This is what we use in our rubber mounted windows in our Bronco's

https://www.amazon.com/C-R-LAURENCE-.../dp/B00QL4T6M2
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Old 10-15-2018, 12:34 PM   #9
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That windshield sealant looks like a good idea Steve. What Broncos would that be, I have the '69 that I bought new.

Edit; finding the right gasket can be difficult as there are limited choices. Ideally I needed one with both grooves 3/16" but none was available and apparently was not when my Uhaul was built as it was 3/16 one side and 1/4" groove the other. Having a joint or seam adds to the difficulty rather than a solid gasket like used in automotive applications.
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Old 10-15-2018, 12:37 PM   #10
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I have one 1974 I've had for 41 years and another 1974 pile of rust awaiting some love some day I have been collecting parts for.
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Old 10-15-2018, 12:46 PM   #11
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Quote:
Originally Posted by stevebaz View Post
I have one 1974 I've had for 41 years and another 1974 pile of rust awaiting some love some day I have been collecting parts for.
My '69 is still waiting for me to install the new body that I bought in '77. Apologies to Julie for hijacking her thread but hopefully we have been of some help.
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Old 10-15-2018, 01:15 PM   #12
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No apologies needed re hijacking the thread, Bob and Steve. You can take this any direction; I'm just appreciative of your help about what to do with my leaking windows, as I am really at a loss which way to go.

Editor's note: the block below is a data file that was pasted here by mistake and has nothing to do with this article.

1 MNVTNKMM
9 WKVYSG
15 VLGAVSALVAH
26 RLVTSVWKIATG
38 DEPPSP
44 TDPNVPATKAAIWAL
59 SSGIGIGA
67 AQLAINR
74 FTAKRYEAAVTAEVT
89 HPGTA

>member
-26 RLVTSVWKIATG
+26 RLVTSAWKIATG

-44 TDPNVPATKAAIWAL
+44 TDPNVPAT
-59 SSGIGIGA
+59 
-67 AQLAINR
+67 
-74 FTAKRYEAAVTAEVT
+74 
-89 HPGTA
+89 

The Scamp gasket was sized for a 3/16 plexiglass window, and the Lexan is 3/16, so ... ?? Any consensus about what to do going forward?
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Old 10-15-2018, 01:22 PM   #13
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The lockstrip is supposed to be cut a little long and forced in so that where it starts and ends is a tight joint. Scamp also uses a little windshield sealant here. Mine was not cut long and there was a slight gap that leaked. After I added some windshield sealant (only at the gap), it was OK. So there is at least one place where a type of silicone is the right thing to use but it is not needed in the lockstrip if its all sized right.

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Old 10-15-2018, 01:33 PM   #14
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Name: Julie
Trailer: 13' Scamp / 1983
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Hi, Gordon! And thanks for helping out!

Mine appear to fit relatively tight on both windows, but that being said, I'll get some good windshield sealant and try sealing the join spot. That's an easy place to start round number three on these windows!